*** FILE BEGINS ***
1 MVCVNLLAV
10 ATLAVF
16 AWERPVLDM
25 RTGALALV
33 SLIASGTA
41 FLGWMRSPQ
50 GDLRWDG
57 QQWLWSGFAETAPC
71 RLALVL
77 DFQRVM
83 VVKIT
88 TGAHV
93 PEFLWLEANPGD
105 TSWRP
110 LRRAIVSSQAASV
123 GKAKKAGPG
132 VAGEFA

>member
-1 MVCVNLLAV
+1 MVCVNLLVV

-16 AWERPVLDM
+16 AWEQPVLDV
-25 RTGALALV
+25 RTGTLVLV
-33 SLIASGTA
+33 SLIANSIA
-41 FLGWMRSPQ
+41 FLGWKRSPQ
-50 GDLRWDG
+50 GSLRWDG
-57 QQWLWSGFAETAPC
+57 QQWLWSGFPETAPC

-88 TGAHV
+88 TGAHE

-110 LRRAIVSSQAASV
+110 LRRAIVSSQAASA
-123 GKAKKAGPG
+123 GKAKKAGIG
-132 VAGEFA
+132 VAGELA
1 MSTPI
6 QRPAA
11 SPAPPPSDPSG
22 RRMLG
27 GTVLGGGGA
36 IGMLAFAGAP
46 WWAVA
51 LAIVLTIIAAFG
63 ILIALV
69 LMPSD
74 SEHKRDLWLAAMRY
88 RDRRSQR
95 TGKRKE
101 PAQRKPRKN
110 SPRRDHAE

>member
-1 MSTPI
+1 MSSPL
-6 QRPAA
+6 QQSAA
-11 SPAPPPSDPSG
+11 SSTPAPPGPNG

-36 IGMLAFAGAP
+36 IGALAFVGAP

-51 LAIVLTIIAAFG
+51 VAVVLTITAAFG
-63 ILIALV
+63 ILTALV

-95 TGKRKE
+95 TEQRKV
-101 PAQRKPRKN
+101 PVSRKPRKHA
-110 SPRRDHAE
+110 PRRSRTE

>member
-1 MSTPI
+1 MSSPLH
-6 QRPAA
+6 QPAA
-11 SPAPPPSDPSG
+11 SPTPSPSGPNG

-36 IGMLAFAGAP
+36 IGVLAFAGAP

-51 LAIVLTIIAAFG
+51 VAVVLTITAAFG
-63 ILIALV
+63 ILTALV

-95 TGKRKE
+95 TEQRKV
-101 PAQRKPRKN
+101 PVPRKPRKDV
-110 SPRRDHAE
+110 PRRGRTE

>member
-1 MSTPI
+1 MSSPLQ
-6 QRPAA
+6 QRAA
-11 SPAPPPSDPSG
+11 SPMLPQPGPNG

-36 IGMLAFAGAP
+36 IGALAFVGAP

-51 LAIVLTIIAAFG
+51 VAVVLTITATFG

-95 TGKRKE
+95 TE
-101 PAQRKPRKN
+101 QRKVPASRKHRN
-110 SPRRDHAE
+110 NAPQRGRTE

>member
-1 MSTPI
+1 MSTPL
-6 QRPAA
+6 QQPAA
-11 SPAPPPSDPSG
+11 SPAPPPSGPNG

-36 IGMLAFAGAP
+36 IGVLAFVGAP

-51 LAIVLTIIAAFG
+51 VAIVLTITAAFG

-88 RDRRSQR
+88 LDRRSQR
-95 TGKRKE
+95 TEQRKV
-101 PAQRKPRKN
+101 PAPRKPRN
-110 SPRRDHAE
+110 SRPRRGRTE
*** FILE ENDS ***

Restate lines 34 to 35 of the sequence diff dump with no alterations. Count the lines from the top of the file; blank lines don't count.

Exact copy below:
+88 TGAHE

-110 LRRAIVSSQAASV